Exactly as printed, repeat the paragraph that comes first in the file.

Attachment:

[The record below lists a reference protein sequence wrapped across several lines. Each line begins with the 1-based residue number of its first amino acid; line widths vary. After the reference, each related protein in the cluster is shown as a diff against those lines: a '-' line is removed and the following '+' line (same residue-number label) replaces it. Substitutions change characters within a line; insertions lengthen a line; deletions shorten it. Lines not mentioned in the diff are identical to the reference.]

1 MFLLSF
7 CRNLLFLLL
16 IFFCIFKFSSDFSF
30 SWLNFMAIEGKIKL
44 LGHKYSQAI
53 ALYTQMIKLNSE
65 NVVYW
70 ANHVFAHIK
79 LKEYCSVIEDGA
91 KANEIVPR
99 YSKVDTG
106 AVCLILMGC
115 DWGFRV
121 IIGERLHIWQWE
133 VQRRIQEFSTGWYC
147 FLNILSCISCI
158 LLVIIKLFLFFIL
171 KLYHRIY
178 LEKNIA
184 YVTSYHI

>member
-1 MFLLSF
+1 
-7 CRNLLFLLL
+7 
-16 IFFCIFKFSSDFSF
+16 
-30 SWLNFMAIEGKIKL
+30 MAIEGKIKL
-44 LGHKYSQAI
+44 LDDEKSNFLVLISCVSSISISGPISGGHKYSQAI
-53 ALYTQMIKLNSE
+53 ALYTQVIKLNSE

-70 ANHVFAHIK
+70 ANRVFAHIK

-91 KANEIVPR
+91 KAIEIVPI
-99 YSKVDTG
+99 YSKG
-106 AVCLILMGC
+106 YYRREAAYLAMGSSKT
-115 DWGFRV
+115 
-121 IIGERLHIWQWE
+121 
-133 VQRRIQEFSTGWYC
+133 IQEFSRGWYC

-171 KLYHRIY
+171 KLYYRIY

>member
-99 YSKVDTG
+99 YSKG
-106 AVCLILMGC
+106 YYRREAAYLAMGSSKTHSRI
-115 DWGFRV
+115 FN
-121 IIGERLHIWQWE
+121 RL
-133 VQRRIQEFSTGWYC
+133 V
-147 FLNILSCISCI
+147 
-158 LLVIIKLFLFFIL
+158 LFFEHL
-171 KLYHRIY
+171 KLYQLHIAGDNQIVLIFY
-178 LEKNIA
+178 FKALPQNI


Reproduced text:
[The record below lists a reference protein sequence wrapped across several lines. Each line begins with the 1-based residue number of its first amino acid; line widths vary. After the reference, each related protein in the cluster is shown as a diff against those lines: a '-' line is removed and the following '+' line (same residue-number label) replaces it. Substitutions change characters within a line; insertions lengthen a line; deletions shorten it. Lines not mentioned in the diff are identical to the reference.]